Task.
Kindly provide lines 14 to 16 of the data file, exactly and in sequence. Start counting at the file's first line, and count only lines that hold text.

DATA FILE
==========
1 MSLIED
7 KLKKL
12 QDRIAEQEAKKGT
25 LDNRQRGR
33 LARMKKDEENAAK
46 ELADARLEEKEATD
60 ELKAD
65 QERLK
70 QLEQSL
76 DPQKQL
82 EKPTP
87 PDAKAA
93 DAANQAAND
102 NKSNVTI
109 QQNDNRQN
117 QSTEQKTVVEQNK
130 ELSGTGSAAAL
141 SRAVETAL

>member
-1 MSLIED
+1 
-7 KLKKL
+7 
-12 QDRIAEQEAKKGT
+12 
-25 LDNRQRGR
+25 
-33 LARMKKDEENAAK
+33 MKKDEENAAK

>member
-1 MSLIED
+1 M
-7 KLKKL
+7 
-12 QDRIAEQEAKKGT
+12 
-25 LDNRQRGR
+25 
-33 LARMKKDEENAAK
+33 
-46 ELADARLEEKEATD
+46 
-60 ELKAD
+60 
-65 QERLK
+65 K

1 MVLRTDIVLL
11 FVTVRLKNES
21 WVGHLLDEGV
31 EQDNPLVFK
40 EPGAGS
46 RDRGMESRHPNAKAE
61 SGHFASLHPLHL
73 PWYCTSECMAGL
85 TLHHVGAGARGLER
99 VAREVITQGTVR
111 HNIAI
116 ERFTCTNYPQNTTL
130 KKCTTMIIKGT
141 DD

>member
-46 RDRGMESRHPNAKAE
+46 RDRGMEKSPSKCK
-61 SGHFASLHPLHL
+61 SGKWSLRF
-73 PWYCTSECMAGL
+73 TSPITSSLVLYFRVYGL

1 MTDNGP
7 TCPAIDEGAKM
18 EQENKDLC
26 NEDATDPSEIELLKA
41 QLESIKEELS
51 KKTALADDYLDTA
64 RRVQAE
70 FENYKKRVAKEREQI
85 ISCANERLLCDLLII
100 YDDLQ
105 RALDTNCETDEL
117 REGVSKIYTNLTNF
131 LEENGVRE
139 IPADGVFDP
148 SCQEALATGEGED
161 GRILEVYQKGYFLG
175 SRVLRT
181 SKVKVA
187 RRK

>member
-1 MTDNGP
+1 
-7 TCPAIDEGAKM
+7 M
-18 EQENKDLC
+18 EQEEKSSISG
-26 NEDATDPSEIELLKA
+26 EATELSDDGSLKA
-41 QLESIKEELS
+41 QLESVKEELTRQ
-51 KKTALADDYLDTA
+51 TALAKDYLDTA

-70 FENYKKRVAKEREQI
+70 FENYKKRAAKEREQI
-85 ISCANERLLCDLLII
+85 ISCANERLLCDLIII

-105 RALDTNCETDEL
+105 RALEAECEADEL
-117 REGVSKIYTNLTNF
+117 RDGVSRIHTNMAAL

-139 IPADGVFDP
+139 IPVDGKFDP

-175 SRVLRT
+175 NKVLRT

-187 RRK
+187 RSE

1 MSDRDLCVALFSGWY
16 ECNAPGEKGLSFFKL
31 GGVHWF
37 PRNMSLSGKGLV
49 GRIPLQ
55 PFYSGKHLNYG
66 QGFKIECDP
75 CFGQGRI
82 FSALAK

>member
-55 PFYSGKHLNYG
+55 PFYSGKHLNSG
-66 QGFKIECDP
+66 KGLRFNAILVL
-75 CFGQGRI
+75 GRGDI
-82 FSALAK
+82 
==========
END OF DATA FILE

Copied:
102 NKSNVTI
109 QQNDNRQN
117 QSTEQKTVVEQNK